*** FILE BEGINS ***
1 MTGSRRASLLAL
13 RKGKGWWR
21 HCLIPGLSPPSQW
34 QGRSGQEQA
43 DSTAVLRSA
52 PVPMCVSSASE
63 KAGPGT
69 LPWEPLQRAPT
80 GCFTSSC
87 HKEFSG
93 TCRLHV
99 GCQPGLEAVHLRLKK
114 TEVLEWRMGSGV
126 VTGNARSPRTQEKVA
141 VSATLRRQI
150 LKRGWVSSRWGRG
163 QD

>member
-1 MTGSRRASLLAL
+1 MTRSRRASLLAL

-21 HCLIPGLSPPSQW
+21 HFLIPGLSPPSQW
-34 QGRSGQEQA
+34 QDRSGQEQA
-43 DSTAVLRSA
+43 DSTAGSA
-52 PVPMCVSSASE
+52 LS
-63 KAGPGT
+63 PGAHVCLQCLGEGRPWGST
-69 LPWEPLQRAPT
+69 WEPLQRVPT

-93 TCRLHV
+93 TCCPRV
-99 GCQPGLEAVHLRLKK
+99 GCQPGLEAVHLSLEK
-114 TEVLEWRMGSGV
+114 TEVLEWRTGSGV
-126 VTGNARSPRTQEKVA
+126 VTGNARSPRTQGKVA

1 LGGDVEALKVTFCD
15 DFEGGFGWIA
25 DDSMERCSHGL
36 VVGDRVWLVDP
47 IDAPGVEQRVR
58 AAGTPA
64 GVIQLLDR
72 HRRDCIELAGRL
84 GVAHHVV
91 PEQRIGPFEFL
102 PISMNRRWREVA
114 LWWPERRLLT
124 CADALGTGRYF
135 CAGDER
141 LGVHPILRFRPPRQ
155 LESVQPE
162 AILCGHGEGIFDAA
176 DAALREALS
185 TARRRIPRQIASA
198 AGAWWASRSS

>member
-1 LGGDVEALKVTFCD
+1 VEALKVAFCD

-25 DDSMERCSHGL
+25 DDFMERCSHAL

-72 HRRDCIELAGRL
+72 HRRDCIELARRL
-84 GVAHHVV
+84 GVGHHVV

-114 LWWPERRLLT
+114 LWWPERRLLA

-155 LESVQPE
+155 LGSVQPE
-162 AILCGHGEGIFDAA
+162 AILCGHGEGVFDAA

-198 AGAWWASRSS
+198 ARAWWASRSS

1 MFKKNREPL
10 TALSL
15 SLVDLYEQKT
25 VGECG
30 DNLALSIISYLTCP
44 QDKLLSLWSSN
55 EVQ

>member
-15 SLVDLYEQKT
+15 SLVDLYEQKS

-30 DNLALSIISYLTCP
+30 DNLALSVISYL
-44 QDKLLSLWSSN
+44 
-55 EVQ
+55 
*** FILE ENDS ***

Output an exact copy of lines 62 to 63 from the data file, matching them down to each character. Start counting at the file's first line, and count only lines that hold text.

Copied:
-1 LGGDVEALKVTFCD
+1 VEALKVAFCD